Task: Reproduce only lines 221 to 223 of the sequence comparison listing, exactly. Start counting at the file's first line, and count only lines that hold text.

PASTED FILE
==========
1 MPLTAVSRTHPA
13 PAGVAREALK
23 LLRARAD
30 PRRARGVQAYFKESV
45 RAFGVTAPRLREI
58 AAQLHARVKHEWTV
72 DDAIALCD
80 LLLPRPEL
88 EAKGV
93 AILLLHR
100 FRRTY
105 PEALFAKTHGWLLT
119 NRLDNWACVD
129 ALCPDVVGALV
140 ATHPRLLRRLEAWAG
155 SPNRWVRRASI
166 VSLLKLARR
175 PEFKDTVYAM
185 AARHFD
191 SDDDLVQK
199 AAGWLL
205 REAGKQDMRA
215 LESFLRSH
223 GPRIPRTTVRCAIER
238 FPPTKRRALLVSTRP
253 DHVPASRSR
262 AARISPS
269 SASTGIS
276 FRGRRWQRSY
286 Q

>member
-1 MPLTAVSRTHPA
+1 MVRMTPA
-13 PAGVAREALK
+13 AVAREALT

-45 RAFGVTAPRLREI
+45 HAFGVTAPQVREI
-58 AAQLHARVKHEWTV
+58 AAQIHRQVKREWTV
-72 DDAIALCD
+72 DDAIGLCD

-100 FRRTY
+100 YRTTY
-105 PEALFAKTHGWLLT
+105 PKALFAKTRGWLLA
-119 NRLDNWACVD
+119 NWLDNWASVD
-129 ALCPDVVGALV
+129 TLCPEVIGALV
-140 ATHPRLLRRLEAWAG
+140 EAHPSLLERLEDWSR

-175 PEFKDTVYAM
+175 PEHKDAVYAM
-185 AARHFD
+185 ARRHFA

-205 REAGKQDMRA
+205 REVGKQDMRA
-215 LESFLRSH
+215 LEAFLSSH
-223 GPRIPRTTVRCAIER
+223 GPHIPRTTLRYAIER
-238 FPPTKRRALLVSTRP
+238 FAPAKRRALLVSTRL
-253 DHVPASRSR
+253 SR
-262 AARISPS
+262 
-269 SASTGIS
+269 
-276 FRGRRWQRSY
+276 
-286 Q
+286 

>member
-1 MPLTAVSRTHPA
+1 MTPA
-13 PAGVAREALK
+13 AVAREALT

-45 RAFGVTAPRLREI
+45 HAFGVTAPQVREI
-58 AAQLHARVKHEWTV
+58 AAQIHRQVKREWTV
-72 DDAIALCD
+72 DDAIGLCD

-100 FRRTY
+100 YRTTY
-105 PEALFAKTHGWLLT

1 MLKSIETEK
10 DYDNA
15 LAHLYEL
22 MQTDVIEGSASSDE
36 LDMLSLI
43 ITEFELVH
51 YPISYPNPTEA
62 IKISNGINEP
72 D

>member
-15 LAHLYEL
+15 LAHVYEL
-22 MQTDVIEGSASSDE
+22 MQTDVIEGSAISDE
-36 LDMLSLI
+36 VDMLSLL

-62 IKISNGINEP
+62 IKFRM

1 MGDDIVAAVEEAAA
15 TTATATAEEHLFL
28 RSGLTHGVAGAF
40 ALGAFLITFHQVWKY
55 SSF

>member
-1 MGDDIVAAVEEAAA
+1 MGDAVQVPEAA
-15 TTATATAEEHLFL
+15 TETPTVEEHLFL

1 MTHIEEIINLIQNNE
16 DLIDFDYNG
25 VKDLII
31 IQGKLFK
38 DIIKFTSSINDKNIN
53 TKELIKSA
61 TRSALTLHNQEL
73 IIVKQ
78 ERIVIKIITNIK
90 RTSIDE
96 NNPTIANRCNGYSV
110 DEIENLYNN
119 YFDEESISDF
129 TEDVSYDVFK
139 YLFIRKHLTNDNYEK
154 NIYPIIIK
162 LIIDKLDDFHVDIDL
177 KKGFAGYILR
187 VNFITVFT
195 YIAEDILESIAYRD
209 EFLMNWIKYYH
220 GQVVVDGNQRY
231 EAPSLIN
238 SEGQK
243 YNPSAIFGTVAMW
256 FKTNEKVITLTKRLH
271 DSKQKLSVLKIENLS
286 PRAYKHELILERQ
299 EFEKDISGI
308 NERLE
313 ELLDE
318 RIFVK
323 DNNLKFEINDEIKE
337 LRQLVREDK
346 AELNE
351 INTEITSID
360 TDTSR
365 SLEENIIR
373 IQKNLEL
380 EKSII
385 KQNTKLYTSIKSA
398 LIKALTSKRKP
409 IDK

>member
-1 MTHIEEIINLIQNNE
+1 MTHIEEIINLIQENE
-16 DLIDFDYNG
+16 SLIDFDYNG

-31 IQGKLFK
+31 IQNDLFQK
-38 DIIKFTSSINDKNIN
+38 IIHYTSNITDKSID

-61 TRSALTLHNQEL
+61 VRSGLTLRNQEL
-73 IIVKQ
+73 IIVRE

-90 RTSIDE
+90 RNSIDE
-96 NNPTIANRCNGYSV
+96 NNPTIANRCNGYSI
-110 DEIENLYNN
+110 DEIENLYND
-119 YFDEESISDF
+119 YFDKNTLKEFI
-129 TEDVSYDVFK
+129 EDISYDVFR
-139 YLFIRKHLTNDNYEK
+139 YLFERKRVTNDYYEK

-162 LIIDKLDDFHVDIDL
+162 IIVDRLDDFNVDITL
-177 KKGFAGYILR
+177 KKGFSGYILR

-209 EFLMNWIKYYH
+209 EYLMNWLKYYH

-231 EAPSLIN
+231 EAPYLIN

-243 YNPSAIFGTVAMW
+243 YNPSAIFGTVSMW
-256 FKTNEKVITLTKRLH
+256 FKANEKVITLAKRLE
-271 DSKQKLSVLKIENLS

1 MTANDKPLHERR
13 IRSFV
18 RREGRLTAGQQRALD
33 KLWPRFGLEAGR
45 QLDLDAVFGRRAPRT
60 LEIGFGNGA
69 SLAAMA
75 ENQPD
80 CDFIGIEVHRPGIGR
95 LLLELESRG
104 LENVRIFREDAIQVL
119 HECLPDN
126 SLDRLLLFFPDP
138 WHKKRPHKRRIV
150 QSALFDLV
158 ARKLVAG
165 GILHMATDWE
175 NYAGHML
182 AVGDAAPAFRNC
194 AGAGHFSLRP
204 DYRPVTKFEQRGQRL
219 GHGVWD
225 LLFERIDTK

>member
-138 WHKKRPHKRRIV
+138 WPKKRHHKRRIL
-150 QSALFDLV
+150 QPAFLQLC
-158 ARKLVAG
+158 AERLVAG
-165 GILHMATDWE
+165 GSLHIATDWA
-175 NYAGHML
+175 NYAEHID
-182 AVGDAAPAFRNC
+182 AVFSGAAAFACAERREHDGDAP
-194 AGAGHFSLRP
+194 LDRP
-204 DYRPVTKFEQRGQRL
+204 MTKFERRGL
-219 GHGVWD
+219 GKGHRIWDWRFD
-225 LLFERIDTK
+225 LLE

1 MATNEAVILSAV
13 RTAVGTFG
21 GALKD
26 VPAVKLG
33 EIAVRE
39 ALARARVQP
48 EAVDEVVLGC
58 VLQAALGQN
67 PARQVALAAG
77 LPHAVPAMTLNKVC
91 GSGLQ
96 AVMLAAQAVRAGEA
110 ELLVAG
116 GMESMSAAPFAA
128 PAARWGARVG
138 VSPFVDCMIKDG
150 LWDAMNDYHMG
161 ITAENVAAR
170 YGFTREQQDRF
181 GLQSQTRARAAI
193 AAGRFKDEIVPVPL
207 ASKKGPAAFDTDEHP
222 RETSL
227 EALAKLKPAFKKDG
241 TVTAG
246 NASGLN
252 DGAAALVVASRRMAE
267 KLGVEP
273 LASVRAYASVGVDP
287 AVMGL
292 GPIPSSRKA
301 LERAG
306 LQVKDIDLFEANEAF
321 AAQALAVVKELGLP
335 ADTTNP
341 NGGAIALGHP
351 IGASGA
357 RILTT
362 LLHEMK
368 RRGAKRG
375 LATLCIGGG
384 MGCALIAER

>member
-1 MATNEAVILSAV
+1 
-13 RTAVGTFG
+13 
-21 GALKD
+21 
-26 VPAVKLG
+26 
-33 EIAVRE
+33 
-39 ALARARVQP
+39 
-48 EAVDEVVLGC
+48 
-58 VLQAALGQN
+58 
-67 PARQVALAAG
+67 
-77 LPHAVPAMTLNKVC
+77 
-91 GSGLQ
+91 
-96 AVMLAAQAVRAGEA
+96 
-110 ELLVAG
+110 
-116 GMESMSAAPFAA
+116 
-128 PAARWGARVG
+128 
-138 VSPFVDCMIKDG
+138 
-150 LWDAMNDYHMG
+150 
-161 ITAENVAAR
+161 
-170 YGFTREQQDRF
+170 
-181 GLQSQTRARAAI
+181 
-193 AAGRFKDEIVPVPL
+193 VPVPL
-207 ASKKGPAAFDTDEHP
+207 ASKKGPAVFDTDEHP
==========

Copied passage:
-138 WHKKRPHKRRIV
+138 WPKKRHHKRRIL
-150 QSALFDLV